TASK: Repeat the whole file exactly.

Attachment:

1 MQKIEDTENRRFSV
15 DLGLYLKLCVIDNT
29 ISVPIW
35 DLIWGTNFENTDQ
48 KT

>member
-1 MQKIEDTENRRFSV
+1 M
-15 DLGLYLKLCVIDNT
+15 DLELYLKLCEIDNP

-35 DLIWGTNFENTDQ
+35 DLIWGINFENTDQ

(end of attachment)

1 MQKIEDTENRRFSV
15 DLGLYLKLCVIDNT
29 ISVPIW
35 DLIWGTNFENTDQ
48 KT

>member
-1 MQKIEDTENRRFSV
+1 M
-15 DLGLYLKLCVIDNT
+15 DLELYLKLCEIDNP

-35 DLIWGTNFENTDQ
+35 DLIWGINFENTDQ